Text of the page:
Domain (ring theory)

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In mathematics, and more specifically in algebra, a domain is a nonzero ring in which ab = 0 implies a = 0 or b = 0.[1] (Sometimes such a ring is said to "have the zero-product property.") Equivalently, a domain is a ring in which 0 is the only left zero divisor (or equivalently, the only right zero divisor). A commutative domain is called an integral domain.[1][2] (Warning: The mathematical literature contains some variants of the definition of "domain".)[3]

Examples and non-examples[edit]

  • The ring Z/6Z is not a domain, because the images of 2 and 3 in this ring are nonzero elements with product 0. More generally, for a positive integer n, the ring Z/nZ is a domain if and only if n is prime.
  • A finite domain is automatically a finite field, by Wedderburn's little theorem.
  • The quaternions form a noncommutative domain. More generally, any division algebra is a domain, since all its nonzero elements are invertible.
  • The set of all integral quaternions is a noncommutative ring which is a subring of quaternions, hence a noncommutative domain.
  • A matrix ring Mn(R) for n ≥ 2 is never a domain: if R is nonzero, such a matrix ring has nonzero zero divisors and even nilpotent elements other than 0. For example, the square of the matrix unit E12 is 0.
  • The tensor algebra of a vector space, or equivalently, the algebra of polynomials in noncommuting variables over a field,  \mathbb{K}\langle x_1,\ldots,x_n\rangle, is a domain. This may be proved using an ordering on the noncommutative monomials.
  • If R is a domain and S is an Ore extension of R then S is a domain.
  • The Weyl algebra is a noncommutative domain. Indeed, it has two natural filtrations, by the degree of the derivative and by the total degree, and the associated graded ring for either one is isomorphic to the ring of polynomials in two variables. By the theorem below, the Weyl algebra is a domain.
  • The universal enveloping algebra of any Lie algebra over a field is a domain. The proof uses the standard filtration on the universal enveloping algebra and the Poincaré–Birkhoff–Witt theorem.

Constructions of domains[edit]

One way of proving that a ring is a domain is by exhibiting a filtration with special properties.

Theorem: If R is a filtered ring whose associated graded ring gr(R) is a domain, then R itself is a domain.

This theorem needs to be complemented by the analysis of the graded ring gr(R).

Group rings and the zero divisor problem[edit]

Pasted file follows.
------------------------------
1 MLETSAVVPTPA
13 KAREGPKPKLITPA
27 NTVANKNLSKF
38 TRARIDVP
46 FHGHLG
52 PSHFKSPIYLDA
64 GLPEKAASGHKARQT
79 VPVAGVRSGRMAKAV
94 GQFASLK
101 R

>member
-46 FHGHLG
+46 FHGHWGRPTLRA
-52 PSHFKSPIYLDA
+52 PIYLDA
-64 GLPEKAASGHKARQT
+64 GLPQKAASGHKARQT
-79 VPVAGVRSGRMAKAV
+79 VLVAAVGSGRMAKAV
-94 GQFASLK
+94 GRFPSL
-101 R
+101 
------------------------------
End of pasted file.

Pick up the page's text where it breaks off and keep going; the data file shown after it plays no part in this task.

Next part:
Suppose that G is a group and K is a field. Is the group ring R = K[G] a domain? The identity


shows that an element g of finite order n > 1 induces a zero divisor 1−g in R. The zero divisor problem asks whether this is the only obstruction; in other words,

Given a field K and a torsion-free group G, is it true that K[G] contains no zero divisors?

No counterexamples are known, but the problem remains open in general (as of 2007).

For many special classes of groups, the answer is affirmative. Farkas and Snider proved in 1976 that if G is a torsion-free polycyclic-by-finite group and char K = 0 then the group ring K[G] is a domain. Later (1980) Cliff removed the restriction on the characteristic of the field. In 1988, Kropholler, Linnell and Moody generalized these results to the case of torsion-free solvable and solvable-by-finite groups. Earlier (1965) work of Michel Lazard, whose importance was not appreciated by the specialists in the field for about 20 years, had dealt with the case where K is the ring of p-adic integers and G is the pth congruence subgroup of GL(n,Z).

Spectrum of an integral domain[edit]

Zero divisors have a topological interpretation, at least in the case of commutative rings: a ring R is an integral domain if and only if it is reduced and its spectrum Spec R is an irreducible topological space. The first property is often considered to encode some infinitesimal information, whereas the second one is more geometric.

An example: the ring k[x, y]/(xy), where k is a field, is not a domain, since the images of x and y in this ring are zero divisors. Geometrically, this corresponds to the fact that the spectrum of this ring, which is the union of the lines x = 0 and y = 0, is not irreducible. Indeed, these two lines are its irreducible components.

See also[edit]


  1. ^ a b Lam (2001), p.3.
  2. ^ Rowen (1994), p. 99.
  3. ^ Some authors also consider the zero ring to be a domain: see Polcino M. & Sehgal (2002), p. 65. Some authors apply the term "domain" also to rngs with the zero-product property; such authors consider nZ to be a domain for each positive integer n: see Lanski (2005), p. 343. But integral domains are always required to be nonzero and to have a 1.